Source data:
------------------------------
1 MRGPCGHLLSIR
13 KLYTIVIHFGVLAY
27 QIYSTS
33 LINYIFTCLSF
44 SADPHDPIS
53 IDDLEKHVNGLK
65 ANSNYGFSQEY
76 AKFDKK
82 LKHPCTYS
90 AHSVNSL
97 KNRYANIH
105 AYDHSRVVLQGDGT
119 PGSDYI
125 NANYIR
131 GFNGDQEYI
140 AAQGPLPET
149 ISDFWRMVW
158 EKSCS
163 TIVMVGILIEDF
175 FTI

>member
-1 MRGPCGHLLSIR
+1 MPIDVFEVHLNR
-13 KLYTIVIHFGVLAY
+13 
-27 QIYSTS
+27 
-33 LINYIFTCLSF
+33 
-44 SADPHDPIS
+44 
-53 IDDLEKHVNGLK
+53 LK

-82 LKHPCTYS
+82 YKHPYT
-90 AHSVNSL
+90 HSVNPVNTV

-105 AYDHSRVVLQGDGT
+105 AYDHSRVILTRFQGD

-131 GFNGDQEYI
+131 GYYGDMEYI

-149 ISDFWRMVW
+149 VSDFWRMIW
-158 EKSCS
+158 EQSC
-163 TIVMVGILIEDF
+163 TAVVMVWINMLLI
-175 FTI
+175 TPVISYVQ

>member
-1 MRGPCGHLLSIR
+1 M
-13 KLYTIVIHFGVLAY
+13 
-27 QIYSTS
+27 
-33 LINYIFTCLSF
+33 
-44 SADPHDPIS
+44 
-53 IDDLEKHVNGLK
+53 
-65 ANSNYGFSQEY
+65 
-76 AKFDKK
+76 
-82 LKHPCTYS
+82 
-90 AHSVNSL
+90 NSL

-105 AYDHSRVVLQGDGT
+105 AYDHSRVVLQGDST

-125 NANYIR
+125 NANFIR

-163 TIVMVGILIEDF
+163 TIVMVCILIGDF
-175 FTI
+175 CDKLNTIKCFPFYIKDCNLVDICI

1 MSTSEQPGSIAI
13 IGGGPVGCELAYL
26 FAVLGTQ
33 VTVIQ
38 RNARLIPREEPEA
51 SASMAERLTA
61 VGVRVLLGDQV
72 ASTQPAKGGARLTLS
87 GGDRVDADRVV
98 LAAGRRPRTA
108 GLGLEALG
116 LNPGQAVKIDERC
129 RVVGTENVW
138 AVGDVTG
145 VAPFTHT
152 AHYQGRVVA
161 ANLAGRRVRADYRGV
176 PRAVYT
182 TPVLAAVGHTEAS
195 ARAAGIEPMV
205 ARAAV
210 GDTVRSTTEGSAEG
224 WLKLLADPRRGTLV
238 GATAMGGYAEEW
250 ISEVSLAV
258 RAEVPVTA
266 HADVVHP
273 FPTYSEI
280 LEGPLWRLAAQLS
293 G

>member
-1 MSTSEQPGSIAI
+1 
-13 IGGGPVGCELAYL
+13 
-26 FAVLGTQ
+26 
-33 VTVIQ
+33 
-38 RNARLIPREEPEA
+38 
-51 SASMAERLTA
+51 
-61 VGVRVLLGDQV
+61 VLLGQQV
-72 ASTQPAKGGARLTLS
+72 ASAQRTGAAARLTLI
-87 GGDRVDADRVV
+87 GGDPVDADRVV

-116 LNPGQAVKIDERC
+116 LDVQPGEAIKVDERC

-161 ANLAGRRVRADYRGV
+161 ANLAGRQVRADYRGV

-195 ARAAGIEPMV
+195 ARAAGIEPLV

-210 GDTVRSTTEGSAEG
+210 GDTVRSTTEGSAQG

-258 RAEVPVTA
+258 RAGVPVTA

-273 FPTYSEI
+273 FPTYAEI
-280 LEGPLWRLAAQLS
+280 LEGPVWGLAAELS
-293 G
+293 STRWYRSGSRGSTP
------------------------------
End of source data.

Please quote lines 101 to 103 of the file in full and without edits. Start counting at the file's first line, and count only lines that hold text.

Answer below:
224 WLKLLADPRRGTLV
238 GATAMGGYAEEW
250 ISEVSLAV